I know. I know. I missed posting yesterday. I had my fill of words, though, and no pictures. Yesterday I spent the day reading placement essays for incoming freshman. Most were sincere arguments about why the student felt s/he belongs in a certain level class. Some were a few frustrated sentences from students less able to write under pressure. I read a few with a cocky tone that implied how senseless the exam is. Several argued that they belonged in the 101+ class (an extra hour of instruction a week) so eloquently that my boss will call to suggest that the class is not necessary. My favorite, though, was a young man who compared English 101 to a beautiful woman who would demand much time and attention, but would be totally worth it in the end. Who was I to separate him from his lady love?
We noticed a trend: the students who wrote about specific authors or books (oh, we love that!) seem to like Twilight (haven't been able to get through 20 pp of it myself, but I'm going to try again) and Harry Potter (always a hit with the exam readers), Nicholas Spark, Jodi Picoult, and a few other writers that brought out the snobbery in the room. When I got a Jane Austen or Bronte fan, I called it out, and we all smiled and felt the future was in safe hands.
Which leads me to today's list, one I love: ten books on my summer reading list.
1. The Knitgrrl Guide to Professional Knitwear Design by Shannon Okey. While I have no pretensions of my being a designer, I do have a few patterns swirling around my head and am curious to see what the ever-fabulous Knitgrrl has to say about what I should do with them.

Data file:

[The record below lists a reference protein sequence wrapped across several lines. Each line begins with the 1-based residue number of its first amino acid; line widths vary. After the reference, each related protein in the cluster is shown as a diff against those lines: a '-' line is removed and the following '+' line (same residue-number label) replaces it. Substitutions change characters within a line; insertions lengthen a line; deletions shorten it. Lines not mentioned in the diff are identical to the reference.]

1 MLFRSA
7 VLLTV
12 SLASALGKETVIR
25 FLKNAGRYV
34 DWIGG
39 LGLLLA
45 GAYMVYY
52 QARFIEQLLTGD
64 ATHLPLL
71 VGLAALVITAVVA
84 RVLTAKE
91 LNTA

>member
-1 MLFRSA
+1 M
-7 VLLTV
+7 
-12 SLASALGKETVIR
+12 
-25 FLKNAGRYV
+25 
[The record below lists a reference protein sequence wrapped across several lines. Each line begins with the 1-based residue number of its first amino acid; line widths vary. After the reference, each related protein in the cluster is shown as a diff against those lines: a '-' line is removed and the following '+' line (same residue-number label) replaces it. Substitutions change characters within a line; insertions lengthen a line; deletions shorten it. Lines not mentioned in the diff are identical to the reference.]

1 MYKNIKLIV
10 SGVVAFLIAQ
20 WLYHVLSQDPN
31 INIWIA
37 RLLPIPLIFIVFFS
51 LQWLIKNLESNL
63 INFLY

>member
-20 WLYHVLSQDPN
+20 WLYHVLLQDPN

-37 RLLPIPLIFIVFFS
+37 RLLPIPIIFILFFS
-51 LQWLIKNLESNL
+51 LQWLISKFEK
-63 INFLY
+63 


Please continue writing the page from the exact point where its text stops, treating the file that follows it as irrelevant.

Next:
2. John Irving's Last Night in Twisted River. I adore John Irving. I consider him my literary grandfather. My mentor studied with him at Breadloaf, so I figure some of what she learned from him trickled down to me. I bought this last night to bring on vacation with me, and I'm having a hard time waiting to start.
3. Wolf Hall by Hilary Mantel. I've been plugging through this. Usually I rip through anything about Tudor England--fiction or non-fiction--but this has been a painfully slow read for me. I haven't yet put my finger on why, but at some point I'll finish, review the book, and let you know. It did win the Booker Prize, which is why I bought it.
4. Confederates in the Attic by Tony Horowitz. My pal and librarian Teri loaned me this. It's under consideration for teaching in my war-themed composition class. I would probably excerpt a chapter as I don't know if I want to make this the book I read with the students. I'm finding it interesting, especially as I have issues with the tight grasp so many southerners seem to keep on the Civil War.
5. Dimanche by Irene Nemirovsky. I love her writing. Period.
6. The Odyssey of Homer translated by Richard Lattimore. It's been about ten years since I've last read it, but I still think about it all the time, so I plan a revisit.
7. The Historian by Elizabeth Kostova. I think Ramona once recommended it to me. It's been on my bookshelf for a while. Mona is a good reader, so if she suggests, I read.
8. Pride and Prejudice and Zombies. I can't resist it.
9. Two Novels by Mary Chesnut. Another recommendation from Teri.
10. The Half-Known World by Robert Boswell. Before my (mostly) daily writing practice, I like to read a chapter or so of a craft book or a piece of writing that will help me to focus. This is my current craft book. I like Boswell's fiction, and I've been intrigued by him when I've attended his panels at AWP.
What about you? What's on your list?
ETA: I forgot to add that I'm also reading Three Cups of Tea for my reading club.